It is second terms that so often create problems for Presidents. Their last election is behind them. Having every word and movement parsed by a relentless Press creates a need to be constantly vigilant. Victory provides release, which too often devolves into arrogance. Scandals that had been hushed, either deliberately or by silent accord are exposed. But, as the old saying goes, truth ultimately outs. It happens in almost all second terms. One thinks of Reagan and the Iran-Contra scandal; Clinton and Monica Lewinsky; Bush II and the fallout from Iraq. That was what happened to Nixon. The Watergate break-ins occurred in May and June of 1972. A year later Senate hearings began, but it wasn’t until August, 1974 that President Nixon resigned in disgrace.
In 1916, Wilson campaigned on the slogan, “He kept us out of war!” Like, FDR in 1940, he had to know he could not keep the promise. German submarines had been sinking American ships since the Lusitania went down in 1915. After the election, but before the inauguration, the Zimmerman telegram was intercepted, which alleged Germany’s attempt to enlist Mexico on the side of the Axis. On April 2, 1917, America declared war on Germany. Two months later, on Flag Day (June 14), the President, while explaining “we are not the enemies of the German people,” helped enflame anti-German sentiment: “The military masters of Germany denied us the right to be neutral. They filled our unsuspecting communities with vicious spies and conspirators and sought to corrupt the opinion of our people in their own behalf.” The consequence was further ostracism of German-Americans, as stories of Lou Gehrig’s childhood in New York so vividly illustrate. More important were the enacting of the Espionage Act of 1917, the Sedition Act of 1918 and the Immigration Act of 1918; the latter caused the deportation of recent Russian immigrants back to the new Soviet Union – and most assuredly to the Siberian Gulags and probable death.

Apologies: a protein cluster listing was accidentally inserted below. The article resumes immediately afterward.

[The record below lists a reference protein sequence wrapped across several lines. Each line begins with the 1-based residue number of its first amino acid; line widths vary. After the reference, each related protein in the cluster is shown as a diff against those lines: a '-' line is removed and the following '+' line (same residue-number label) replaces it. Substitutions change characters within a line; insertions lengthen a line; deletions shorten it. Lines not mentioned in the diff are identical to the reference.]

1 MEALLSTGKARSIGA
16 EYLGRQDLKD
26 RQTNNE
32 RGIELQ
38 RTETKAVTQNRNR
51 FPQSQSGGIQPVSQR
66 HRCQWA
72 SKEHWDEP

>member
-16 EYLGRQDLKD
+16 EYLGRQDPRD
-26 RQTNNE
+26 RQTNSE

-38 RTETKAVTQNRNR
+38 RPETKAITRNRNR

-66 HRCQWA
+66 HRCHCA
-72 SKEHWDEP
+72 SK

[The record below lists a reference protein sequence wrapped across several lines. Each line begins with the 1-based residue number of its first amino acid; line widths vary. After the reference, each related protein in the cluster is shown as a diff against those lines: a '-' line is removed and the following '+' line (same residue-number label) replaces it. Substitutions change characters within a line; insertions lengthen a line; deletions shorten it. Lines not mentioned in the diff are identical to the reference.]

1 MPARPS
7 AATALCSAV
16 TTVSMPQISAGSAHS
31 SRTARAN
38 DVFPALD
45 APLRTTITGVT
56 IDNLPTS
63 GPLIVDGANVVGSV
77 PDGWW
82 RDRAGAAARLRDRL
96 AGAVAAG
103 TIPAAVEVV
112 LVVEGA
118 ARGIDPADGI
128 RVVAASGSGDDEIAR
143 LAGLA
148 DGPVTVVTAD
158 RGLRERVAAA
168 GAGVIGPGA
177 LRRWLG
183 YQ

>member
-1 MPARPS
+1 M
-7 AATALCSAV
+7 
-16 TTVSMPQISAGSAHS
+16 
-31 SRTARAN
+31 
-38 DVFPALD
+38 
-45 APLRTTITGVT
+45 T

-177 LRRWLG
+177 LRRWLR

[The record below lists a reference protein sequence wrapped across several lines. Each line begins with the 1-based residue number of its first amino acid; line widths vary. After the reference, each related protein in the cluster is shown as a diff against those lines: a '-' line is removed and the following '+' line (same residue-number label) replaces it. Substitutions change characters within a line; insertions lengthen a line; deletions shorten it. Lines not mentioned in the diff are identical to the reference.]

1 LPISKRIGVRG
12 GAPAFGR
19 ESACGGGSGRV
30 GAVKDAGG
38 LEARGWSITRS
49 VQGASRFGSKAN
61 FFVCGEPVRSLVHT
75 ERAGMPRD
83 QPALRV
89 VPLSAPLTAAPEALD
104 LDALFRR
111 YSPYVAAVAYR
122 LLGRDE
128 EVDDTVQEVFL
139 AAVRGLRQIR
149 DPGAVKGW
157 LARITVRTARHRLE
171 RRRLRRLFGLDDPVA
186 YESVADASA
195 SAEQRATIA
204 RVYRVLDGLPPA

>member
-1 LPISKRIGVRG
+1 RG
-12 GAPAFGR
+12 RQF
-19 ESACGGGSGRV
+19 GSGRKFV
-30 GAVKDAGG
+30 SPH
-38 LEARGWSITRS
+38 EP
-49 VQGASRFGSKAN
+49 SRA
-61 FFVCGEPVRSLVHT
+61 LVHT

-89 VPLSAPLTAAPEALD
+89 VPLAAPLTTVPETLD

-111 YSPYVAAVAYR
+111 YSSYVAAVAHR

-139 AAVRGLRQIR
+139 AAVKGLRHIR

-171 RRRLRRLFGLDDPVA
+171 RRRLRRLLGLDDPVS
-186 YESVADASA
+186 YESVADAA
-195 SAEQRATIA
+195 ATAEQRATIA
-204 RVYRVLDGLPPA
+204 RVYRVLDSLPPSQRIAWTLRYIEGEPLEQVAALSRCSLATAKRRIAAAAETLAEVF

Among those jailed by an aggressive Wilson Administration was Eugene Debs, a candidate for President under the Socialist Party of America banner in 1912. He was arrested in 1918 under the Espionage Act for a speech. (Mr. Debs was granted amnesty by President Warren Harding in December, 1921.) Attorney General, A. Mitchell Palmer became so aggressive in pursuit of violators of the Espionage and Sedition Acts that Massachusetts District Court Judge George Anderson felt compelled to declare, in a statement that rings ominously prescient today, “A mob is a mob, whether made up of government officials acting under instruction from the Department of Justice, or of criminals and loafers and other vicious classes.”
It was in pursuit of his Fourteen Points and in his adamant and desperate defense of the League of Nations following the Armistice that Woodrow Wilson most resembled the arrogance of Mr. Obama. Despite his PhD thesis that had been written about Congressional government, Wilson found it impossible to work with Massachusetts senior Senator Henry Cabot Lodge. The peace that followed the end of World War I brought strife to the Wilson White House. Instead of working with the Senate, he tried to bypass it by appealing directly to the people. After almost six months in Europe where he attempted to manage the peace process, he toured America trying to sell his Fourteen Points and his concept for a League of Nations. On the trip he suffered a stroke and never really recovered. The upshot was a Treaty of Versailles that was never signed by the United States and a League of Nations that the U. S. never joined.